The transaction unfolded in a whirlwind of commercial frenzy, so subtle that it slipped away without much notice or emotion.
The Twins placed Miguel Sano on the 60-day injured list last week, signaling the end of his playing days in Minnesota.
Raise your shoulders.
Now back to worrying about pitch.
The indifference to Sano’s news was striking as it wasn’t just another daily deal involving a player with fringe ties to the team.
Sano has already been hailed as a savior to the organization, along with Byron Buxton, two key prospects destined to become stars while lifting the Twins out of a dark period in the team’s history.
Compare that image to the current reality, and Sano’s quiet exit with a damaged left knee after 13 years with the organization leaves an awkward dance between the team, the veteran player and a fan base that has already moved on.
Sano is 29 and should be at the peak of his career. Instead, he’s batted .083 in 20 games this season, and in his brief comeback from knee surgery, many people, including me, expressed concern that Sano’s presence might ward off the young players who deserved to be in the lineup for a player with the third highest salary on the payroll.
Twins president of baseball operations Derek Falvey hasn’t completely ruled out a possible Sano return if the team makes the playoffs, though the timing of his move to IL “makes it hard to imagine that. “, recognized Falvey.
Common sense says his season is over. His career in Minnesota too.
Sano’s contract expires after the season. The team has a $14 million option for next season, which obviously won’t be selected.
So how should we view Sano’s legacy in Minnesota?
Looking at its eight seasons in their entirety, its impact is best described as unsatisfactory given the hype that has accompanied it. The promise of stardom never materialized beyond a few productive seasons and periodic hot streaks that served as teasers.
In 2009, the team signed the 16-year-old Dominican prospect for the biggest international signing bonus in franchise history – $3.15 million. The organization’s top scouts thought Sano reminded them of the great Miguel Cabrera.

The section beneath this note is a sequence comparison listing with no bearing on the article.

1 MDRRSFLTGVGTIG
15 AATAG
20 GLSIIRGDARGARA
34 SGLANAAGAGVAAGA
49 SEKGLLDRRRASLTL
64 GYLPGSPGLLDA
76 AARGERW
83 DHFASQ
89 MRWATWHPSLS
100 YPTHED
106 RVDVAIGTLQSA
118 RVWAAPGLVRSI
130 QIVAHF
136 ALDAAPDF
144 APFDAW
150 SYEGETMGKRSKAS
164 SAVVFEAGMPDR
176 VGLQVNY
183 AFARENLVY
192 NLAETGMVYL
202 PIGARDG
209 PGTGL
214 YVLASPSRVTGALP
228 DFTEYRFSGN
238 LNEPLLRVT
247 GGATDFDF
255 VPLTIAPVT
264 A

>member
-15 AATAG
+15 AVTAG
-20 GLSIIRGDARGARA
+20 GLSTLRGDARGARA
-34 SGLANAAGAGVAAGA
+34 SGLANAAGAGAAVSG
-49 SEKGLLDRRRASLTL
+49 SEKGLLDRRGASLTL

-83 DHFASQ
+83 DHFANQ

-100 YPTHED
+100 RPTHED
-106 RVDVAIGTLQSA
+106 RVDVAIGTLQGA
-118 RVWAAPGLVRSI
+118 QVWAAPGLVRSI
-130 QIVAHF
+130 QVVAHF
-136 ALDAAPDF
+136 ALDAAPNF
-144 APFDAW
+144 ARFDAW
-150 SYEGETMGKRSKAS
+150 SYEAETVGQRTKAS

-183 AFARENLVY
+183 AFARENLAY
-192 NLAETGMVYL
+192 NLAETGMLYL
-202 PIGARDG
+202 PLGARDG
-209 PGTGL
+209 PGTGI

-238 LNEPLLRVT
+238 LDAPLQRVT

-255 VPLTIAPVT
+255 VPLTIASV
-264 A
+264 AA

Sano was ranked the 11th-best prospect in all of MLB in 2015, with Buxton retaining the top spot. Sano started his major league career with a bang, finishing third in AL Rookie of the Year voting in 2015 in half a season of performances. The hype seemed warranted.
There were other highlights. He made an All-Star team in 2017 and hit 30 home runs twice.
Every time he threw a ball into orbit or set up a three-week home run streak, the reaction was always the same: he finally got it, and this version of Miguel Sano is special.
It never lasted long. Something has always kept him from becoming a constant force in the middle of the roster.
Injuries. Barred. Worries about his weight. The debacle of good ground.
Sano never made the necessary adjustments as a hitter to minimize drops and strikeouts. His home runs were prodigious and generated big reactions in the stadium. OK, that was 6% of his at-bats.
Since his debut in July 2015, Sano has the second most strikeouts in MLB with 1,042, behind Eugenio Suarez with 1,091. Suarez has nearly 1,100 more batters than Sano in that span.
Sano has a career strikeout percentage of 36% and he has reached 1,000 strikeouts faster than any player in Major League Baseball history.
His occasional home run wasn’t enough to make up for his flushes or to justify keeping him in the lineup, even when healthy. Now he’s injured again as his team battles for a playoff spot.
The realization that Sano will almost certainly not play another game in a Twins uniform has barely made a ripple in the public debate. What a sad end for something that once held so much hope and anticipation.